No doubt my negative state of mind and feelings of despair are related to being locked-in and locked-down in a shitty Canadian winter. Or, perhaps I’ve just given up. With no end to the current situation in sight, it’s becoming harder and harder to keep ourselves psyched and in a positive frame of mind. My house should be immaculate considering all the free time I spend in it, but it’s not. I’m more than capable of doing my own mani-pedis, but I don’t, and would it kill me to wear something other than yoga pants once in a while? I should be a gourmet chef by now, or at least capable of more than microwaved mac n’cheese. But I’m not. Hubby and I share kitchen duties but even collectively our skills are going backward not forward. We’re bored, uninspired, and fed up. Even signing up with Netflix hasn’t helped alleviate the stupor.
I’ve tried to relieve my fed-up-ness with the current situation by reminding myself of how much worse it is for people who are trying to work from home and home-school their children too. My friend’s daughter has her computer set up on a card table next to her furnace in the basement while trying to simultaneously ensure her two boys are learning online. This has been her office for nearly a year now. The New York Times included an entire section recently devoted to the challenges encountered by mothers working from home and trying to juggle home-schooling. There was a picture of one mother squatting on a stool in her walk-in closet with her laptop on her lap, trying to do business away from the demands of domestic life. Another has four children and one laptop. Yikes! Cancer treatments are being deferred. Elective surgeries are on hold. How much longer can we hold on?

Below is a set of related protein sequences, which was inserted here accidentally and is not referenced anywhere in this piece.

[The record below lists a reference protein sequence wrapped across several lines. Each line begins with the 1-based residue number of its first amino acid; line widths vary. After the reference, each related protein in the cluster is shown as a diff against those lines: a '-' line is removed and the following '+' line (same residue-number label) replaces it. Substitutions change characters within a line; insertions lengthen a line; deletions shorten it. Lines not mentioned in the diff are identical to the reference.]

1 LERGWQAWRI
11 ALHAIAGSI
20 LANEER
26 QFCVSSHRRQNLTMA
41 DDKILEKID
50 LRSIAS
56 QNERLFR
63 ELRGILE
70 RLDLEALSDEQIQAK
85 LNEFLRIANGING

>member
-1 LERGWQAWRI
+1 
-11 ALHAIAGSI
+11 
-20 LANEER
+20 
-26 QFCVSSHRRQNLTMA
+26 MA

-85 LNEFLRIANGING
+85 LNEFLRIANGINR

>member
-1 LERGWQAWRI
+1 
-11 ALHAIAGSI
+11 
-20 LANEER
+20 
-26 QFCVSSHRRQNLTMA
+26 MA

I suppose I could wash the kitchen floor or do the ironing but why bother? Those things can wait ’til tomorrow . . . or the next day . . . or maybe next week. Even my little dog is fed up. She can’t understand why we no longer sit outside and throw balls for her to fetch, or take her walking on the salty, freezing streets. She knows things are off but can’t understand why.